When I was a child I had no trouble destroying the world
with mind-rays. The neighbors who communalized our kitchen.
The empty ghost-houses in the overgrown bushes
behind the crumbling cement walls where ghouls screeched.
The stepfather who wrestled my dog Nemo out of my arms
and gave him away to someone I’m still looking for.
The classmate who tried to buy the frog stanza I didn’t sell him.
Fathers, cities, trains, empty skies, the shadow police, school.
I was moody and destruction was the vivid product of my mind.
I observed ants and bees and wild cats and I was sad for them.
I was happy for the birds. I didn’t know how cats destroyed them.
The clouds looked fluffy until they filled up with info instead of water.
Like stadiums they now belong to corporations they are going dark.
The politics are as bad as the environment gasping for breath.
We won’t make it to that nitrous oxyde planet, friend.
We won’t laugh involuntarily when our teeth and eyes are gone.
Walk like the goats, straight up, what is this rock for anyway?
Walk On All Fours
I remember walking out of the ocean. What struggle!
Millions of mollusk years and shell games that hurt.
I remember getting up from all fours and looking down
on all my astonished variously shaped former friends.
Not one of them wanted to look up at me now I was up.
Bipedal and lonely until there were a bunch of others.
I remember the first scene in 2001 where I killed another.
I remember that every time I bent down to be closer
to the busy world of things that crawled loped or burrowed
I was condescending and they moved away from me.
I remember towering over everything that wasn’t me.
I remember the day I howled in pain because my back gave out.
That was the day I knew my body was weakly hinged
at the place where it first stood up, and I wanted down again.
Lord, help me walk on all fours again. I know that it’s late.
We only grow taller now like the towers we can’t stop building.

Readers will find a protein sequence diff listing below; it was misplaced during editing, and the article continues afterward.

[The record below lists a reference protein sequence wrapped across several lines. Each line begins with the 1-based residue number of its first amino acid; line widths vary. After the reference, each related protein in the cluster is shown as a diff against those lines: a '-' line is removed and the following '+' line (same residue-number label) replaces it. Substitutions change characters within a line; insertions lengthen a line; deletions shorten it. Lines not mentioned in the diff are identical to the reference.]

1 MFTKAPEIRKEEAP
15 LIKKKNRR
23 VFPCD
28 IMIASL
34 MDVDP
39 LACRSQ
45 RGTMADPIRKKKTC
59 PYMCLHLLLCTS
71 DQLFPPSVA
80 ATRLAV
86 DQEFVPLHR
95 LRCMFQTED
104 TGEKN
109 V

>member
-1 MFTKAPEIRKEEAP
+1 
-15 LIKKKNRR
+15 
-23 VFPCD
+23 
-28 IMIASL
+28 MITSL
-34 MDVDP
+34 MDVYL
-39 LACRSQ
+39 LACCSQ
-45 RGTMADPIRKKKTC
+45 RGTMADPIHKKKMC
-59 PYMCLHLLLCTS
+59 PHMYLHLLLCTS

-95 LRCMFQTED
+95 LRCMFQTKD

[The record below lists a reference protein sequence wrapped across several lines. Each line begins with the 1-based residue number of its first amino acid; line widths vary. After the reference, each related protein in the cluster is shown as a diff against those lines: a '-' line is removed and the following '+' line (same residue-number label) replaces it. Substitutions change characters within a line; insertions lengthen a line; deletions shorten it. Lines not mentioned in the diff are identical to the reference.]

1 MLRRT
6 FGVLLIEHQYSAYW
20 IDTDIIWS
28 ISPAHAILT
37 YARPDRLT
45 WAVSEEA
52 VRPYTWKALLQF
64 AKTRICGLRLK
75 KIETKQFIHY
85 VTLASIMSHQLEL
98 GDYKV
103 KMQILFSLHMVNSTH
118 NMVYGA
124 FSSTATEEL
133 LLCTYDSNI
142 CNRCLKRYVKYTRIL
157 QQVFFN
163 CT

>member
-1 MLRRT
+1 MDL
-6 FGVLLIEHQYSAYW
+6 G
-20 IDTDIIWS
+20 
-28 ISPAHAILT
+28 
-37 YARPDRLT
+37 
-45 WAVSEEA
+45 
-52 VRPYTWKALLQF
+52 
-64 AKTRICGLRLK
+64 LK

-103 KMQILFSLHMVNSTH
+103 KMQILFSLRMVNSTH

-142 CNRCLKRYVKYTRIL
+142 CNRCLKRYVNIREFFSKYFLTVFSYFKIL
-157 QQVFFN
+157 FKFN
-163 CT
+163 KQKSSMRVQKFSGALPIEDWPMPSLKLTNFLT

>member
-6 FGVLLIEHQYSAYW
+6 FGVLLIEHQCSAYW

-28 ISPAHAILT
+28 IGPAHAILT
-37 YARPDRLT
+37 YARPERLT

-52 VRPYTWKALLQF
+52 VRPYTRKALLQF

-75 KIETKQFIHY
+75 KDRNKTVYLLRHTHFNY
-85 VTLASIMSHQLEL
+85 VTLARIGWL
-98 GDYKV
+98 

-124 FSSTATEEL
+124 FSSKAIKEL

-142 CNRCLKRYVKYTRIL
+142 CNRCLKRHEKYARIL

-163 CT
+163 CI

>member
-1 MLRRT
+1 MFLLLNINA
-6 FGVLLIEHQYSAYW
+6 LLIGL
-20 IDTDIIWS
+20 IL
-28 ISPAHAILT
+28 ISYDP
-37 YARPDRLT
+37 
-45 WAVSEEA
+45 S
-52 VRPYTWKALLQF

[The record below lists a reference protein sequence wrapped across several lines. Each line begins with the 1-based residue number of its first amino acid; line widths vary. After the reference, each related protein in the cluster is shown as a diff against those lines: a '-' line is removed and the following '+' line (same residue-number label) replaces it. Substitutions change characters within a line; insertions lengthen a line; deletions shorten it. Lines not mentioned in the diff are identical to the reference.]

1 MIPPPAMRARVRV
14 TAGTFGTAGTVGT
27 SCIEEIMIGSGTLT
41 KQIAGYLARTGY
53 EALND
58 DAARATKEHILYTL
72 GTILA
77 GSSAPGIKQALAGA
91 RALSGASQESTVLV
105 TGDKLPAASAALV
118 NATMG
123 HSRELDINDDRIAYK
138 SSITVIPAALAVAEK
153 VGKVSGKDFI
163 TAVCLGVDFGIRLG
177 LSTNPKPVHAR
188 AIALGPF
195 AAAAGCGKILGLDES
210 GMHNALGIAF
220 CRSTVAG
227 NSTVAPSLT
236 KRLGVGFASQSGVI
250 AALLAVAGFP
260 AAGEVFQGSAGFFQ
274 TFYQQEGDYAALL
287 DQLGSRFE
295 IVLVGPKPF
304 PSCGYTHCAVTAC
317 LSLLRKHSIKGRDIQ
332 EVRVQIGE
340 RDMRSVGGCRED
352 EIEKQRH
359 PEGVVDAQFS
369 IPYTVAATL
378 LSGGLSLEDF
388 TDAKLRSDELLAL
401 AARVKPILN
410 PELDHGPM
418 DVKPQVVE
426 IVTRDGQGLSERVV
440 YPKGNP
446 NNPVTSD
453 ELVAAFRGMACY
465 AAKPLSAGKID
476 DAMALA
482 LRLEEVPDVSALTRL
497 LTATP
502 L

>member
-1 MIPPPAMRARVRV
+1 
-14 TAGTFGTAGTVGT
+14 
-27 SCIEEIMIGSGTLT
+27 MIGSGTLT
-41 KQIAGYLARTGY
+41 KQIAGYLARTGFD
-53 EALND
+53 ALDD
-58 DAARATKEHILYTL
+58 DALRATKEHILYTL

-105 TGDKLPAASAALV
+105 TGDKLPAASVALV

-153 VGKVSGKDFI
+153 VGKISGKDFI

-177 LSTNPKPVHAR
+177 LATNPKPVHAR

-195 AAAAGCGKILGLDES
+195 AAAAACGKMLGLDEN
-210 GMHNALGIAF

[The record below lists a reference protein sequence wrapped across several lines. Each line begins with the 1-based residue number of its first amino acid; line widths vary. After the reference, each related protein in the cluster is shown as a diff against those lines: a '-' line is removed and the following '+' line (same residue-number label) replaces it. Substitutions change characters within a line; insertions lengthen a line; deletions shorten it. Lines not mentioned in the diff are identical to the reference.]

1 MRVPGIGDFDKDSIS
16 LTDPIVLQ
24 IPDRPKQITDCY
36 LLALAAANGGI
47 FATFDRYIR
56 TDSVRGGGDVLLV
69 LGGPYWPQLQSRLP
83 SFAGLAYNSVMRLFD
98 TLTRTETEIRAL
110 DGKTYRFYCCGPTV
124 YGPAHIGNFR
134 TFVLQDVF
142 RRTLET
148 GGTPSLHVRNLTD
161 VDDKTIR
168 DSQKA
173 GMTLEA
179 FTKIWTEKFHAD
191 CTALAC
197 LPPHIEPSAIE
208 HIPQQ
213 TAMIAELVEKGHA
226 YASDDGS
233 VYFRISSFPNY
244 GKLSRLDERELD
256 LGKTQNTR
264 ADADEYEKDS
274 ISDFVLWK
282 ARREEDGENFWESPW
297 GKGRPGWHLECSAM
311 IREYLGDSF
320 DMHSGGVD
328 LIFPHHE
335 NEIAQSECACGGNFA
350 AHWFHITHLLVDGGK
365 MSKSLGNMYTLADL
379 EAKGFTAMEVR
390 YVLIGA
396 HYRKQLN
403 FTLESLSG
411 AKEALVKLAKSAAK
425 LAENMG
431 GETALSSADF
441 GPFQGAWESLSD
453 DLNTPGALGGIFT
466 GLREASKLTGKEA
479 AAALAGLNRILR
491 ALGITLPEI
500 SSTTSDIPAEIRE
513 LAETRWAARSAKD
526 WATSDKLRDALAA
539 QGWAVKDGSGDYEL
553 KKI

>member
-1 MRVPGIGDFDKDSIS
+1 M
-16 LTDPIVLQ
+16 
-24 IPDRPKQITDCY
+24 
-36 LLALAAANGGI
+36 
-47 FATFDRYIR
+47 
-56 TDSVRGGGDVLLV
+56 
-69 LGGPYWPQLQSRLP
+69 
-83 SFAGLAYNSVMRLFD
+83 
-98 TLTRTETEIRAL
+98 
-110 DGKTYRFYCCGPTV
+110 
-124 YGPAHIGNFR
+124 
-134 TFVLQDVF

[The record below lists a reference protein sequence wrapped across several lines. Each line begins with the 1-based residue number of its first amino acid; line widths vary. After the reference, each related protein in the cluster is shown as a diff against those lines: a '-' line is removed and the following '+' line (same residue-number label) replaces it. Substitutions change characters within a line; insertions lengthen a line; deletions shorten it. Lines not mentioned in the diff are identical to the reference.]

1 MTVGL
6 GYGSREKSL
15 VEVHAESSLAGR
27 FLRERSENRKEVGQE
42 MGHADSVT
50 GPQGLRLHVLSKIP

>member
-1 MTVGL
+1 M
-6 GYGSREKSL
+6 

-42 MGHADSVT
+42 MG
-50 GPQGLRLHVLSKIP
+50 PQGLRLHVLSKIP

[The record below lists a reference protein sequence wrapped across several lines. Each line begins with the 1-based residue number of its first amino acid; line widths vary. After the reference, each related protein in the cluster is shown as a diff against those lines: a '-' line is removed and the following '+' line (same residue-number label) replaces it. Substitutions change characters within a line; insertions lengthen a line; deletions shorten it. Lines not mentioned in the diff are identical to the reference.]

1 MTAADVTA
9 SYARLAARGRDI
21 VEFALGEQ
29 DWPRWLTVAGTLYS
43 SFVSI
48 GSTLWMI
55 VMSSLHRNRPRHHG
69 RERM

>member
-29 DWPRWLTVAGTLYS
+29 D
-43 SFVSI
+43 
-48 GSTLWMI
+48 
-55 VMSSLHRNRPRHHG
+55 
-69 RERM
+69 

Since we got language not one nonhuman creature deigns
to speak to us though we pretend in vain to understand them.
Animals find it more understandable when we shoot them
then when we kneel down and pretend we are their friends.
We do kneel down often to pray not to commune but pray
that we won’t suffer from the back pain that is our sign of Cain.
I remember that I can still return to water and do flips
but I’m in charge now of all the things I covered over.
I remember kneeling to gods who were so tall I couldn’t see them.
Their heads were in the clouds, we barely reached their sandals.
Even the mono god was so tall he dropped the tablets on Moses
and made lightning to scare us all to the death we knew was coming.
In the little world I live in I sell diminishment at one dollar an inch
and practice quadrupedal yoga every morning in my living room
hoping to walk one day into the street with my quadripedal brood.
It will be the day of no pain and of trading language for nozzling.
If we succeed it won’t be so hard to hope that learning screens hurts
less than when we first left the ocean, equally pushed by hubris.
Our new weak spot is memory. A bad back and a lousy memory
may smooth our way to becoming humble and wild again and good.
Sirens In Queens
March 13 2020 in the age of CoVid
In exile in Tomis Ovid wrote letters to Augustus
about the painted natives and the brutal winters
there were physicians and a Lyceum in Tomis
a Greek seaport of vivid spectacles and goods
Augustus received Ovid’s Tristae and ignored
the poet’s exaggerated plaints and sorrows
and enjoyed his gloomy verse of the province.
Rome was much safer without the amorous lech
Exiled to the Ozarks I aroused pity in New York
The City as its inhabitants called it for its splendors.
In the Ozarks survivalists juggled snakes in caves.
I had two caves saw snakes there was no doctor near.
In Siberia Pasternak the doctor was kidnapped
by armies to tend to their wounded and their goals
that were as hard and cold as their winters
and out he trudged in the movie through the snow
Some plagues were real some were not
in retrospect many people died in history’s show
for historians heirs poets and film makers
there is no better subject than great distance
social or forced or voluntary or just geographical
people willing and unwilling to grow the space between
others even lovers kin or parts of their own selves
distance is the only subject to sing and emote for
Under house arrest in Bucharest
there was a policeman watching at your door
if you got sick and needed to get to the hospital fast
you just called your guardian and got there in a jiff
Under house arrest in Queens
everyone is in their own dens listening to sirens
if you get sick nobody will come for you
by the time you hear your siren you’ll be stiff
Andrei Codrescu (www.codrescu.com) has published poetry, novels, and essays. His recent books are: “Whatever Gets You Through the Night: a Story of Sheherezade,” “The Posthuman Dada Guide: Tzara and Lenin Play Chess” and “The Poetry Lesson,” published by Princeton University Press. His collection “So Recently Rent a World: New and Selected Poems” was a National Book Award nominee. He lives in Brooklyn.